Abstract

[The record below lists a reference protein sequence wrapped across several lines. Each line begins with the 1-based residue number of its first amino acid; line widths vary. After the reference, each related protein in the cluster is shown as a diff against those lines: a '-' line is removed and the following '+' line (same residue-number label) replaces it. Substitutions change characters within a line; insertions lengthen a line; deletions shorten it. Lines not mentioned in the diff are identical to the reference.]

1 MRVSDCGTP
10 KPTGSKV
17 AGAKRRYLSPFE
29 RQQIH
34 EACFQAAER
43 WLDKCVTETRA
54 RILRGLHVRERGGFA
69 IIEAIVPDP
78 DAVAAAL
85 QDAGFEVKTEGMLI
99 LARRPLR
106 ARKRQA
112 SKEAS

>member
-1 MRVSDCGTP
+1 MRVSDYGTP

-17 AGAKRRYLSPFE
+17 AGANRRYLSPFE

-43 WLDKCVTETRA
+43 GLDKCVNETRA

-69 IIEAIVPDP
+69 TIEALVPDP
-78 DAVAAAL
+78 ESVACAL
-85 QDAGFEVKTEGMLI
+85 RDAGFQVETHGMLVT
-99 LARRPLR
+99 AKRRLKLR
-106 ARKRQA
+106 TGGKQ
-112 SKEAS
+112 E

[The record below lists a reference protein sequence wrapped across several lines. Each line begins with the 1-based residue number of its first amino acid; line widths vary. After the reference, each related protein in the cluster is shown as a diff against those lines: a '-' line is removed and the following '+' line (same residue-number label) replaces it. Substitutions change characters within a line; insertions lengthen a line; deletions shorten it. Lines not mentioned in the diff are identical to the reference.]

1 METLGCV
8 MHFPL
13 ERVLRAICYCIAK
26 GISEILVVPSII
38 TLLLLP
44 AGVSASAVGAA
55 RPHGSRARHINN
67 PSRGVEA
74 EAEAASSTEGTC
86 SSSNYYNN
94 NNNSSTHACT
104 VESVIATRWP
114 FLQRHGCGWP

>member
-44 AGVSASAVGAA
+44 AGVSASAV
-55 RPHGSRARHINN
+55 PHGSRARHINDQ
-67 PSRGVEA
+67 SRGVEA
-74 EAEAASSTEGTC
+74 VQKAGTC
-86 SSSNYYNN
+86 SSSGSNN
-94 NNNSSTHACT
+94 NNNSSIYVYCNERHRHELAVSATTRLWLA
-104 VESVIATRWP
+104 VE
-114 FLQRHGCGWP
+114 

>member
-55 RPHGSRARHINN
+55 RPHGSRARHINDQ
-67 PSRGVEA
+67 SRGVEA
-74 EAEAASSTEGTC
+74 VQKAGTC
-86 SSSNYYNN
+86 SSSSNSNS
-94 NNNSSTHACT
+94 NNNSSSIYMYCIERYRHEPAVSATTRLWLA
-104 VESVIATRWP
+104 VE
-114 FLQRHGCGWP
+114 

A multi-anvil press was combined with monochromatic synchrotron X-ray radiation to investigate the synthesis, at high-pressure high-temperature conditions, of a recoverable bulk sample of Fe4O5, from an initial magnetite, Fe3O4, sample. Angle-dispersive diffraction patterns show that magnetite firstly breaks down, into an assemblage of hematite (Fe2O3) + Fe4O5. By increasing temperature at constant load, hematite disappears progressively by either reduction or by melting, or a combination of both. In the final product only Fe4O5 remains and, in the absence of hematite, can be kept stable and be recovered at ambient conditions. Refinement of the diffraction patterns at standard conditions demonstrate that Fe4O5 has the Sr2Tl2O5-type-structure with space group Cmcm and a = 2.8964(2) Å, b = 9.8225(6) Å and c = 12.5808(7) Å. This structure-type and related members of a homologous series, offer the possibility that the general sequence of AB(2+n)X(4+n) chemistries could, under certain conditions, be extended to accommodate prevalent oxygen fugacity or, indeed, other ordered stoichiometries through extension of the c axis by the addition of FeO6 octahedral blocks. This structural series, as in other systems, offers possibilities of hosting charge-transfer, Jahn-Teller and other electronic phenomena – as well as supporting metric distortions. Each of these possibilities is highlighted through illustration and extension to related structure-types, most notably from those of the spinels, post-spinels and post-perovskites.

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